It comes as no surprise, then, that these stories and fairytales steeped in folkloric imagery serve as the inspiration for countless modern cottagecore enthusiasts. Courtney Fox, owner of the popular farmcore Instagram account @thefoxandtheivy, cited Anne of Green Gables and The Secret Garden as her childhood literary inspirations. Users like Fox manage to capture the homespun essence of cottagecore with a modern twist, sporting on-trend brands like Dôen and Christy Dawn.
The blossoming cottagecore movement, first coined in 2018, gained traction on social media at the onset of COVID-19 in March. Coupled with the wildly successful release of Animal Crossing: New Horizons, a video game centered on activities like fishing, gardening, carpentry, and cottage upkeep, cottagecore became an unlikely source of comfort for quaran-teens who took to TikTok to cultivate at-home bliss. It also found a place in the heart of queer and lesbian teens, stumbling upon a community that welcomes creativity and self- expression. For many, the lifestyle symbolizes a reclaiming of gender identity, stripping traditional domestic tasks of their binary framework, thus rejecting the male gaze. As women tend to be over-sexualized in the media, cottagecore offers a refuge from those tropes. The comfort that it provides translates to fashion that is likewise soft and gentle. Forgiving silhouettes and feminine florals comprise the wardrobes of many cottagecorers, who want to be enveloped in the bucolic bliss of the lifestyle.
On the visual front, the rippling effects of cottagecore have touched film and high fashion. Ari Aster’s 2019 sun-drenched horror flick Midsommar outfits a Swedish cult in flower crowns and white peasant dresses. On the runways, folk influence has reached fashion’s most elite circles, similar to the witch craze that cast a spell on designers in recent years. Kate and Laura Mulleavy continued to pull from the Coppola canon for Rodarte’s dreamy looks in the Spring/Summer 2019 collection, while Sarah Burton’s peasant dresses and abundance of lace for Alexander McQueen Spring/Summer 2020 toyed with a prairie punk look.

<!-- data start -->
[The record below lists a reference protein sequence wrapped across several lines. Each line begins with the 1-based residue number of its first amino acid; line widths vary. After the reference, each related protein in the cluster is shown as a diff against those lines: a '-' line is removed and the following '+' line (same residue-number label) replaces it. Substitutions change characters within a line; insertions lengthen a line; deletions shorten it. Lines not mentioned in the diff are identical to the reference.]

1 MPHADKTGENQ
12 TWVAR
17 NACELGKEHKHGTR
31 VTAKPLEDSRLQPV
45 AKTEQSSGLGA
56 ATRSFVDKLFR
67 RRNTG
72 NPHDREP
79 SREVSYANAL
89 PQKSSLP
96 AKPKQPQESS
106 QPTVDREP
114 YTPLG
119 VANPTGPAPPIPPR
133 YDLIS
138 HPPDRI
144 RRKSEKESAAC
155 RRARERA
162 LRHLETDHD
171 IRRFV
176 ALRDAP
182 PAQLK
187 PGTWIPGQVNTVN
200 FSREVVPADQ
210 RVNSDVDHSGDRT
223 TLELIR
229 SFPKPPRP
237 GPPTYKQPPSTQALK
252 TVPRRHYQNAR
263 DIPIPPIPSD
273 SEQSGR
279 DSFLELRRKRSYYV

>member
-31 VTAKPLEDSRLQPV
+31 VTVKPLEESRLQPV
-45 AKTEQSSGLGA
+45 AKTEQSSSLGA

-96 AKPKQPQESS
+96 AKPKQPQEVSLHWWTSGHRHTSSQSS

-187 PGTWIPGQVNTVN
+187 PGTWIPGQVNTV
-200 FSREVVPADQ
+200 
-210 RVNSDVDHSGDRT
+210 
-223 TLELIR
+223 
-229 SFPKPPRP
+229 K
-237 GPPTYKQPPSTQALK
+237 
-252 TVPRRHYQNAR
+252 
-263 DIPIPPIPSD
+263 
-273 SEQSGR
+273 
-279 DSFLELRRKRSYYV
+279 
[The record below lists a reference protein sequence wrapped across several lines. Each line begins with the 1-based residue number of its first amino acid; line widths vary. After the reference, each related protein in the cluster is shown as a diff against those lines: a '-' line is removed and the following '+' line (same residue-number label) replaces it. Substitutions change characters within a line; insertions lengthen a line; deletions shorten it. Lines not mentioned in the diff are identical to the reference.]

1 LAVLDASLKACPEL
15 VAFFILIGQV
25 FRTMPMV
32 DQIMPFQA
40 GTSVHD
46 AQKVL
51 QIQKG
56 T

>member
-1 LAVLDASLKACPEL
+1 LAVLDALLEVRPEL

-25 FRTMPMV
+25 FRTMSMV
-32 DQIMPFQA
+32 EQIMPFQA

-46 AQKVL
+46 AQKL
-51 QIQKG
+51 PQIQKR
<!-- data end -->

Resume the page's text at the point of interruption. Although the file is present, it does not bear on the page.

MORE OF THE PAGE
Other designers have brought natural elements into the shows themselves. Models for the outdoor garden-fest thrown by Kate Spade for Spring/Summer 2020 carried potted plants and woven blankets, seemingly on their way to a picnic. At Collina Strada’s Fall/Winter 2020 show, the turf runway was complemented by floral print fashions and bedazzled landscaping tools, like a watering can and garden hoe. A pair of picket fenced sneakers even went so far as to display a miniature lush, landscape.
Cottagecore shows no sign of stopping anytime soon. On July 23, Taylor Swift announced her surprise album Folklore and posted a series of promo photos featuring cottagecore imagery: self-styled braids, a white lace dress, and poses under trees. The singer’s 16 latest tracks with nature imagery aplenty and even a song about an old, forgotten cardigan, signal nothing less than peak cottagecore aesthetic.
If you’ve ever dreamed of running away to the forest and moving into a cottage a la Snow White, now is the perfect time. Don’t forget your flower crown!
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createdAt:Tue, 28 Jul 2020 21:53:30 +0000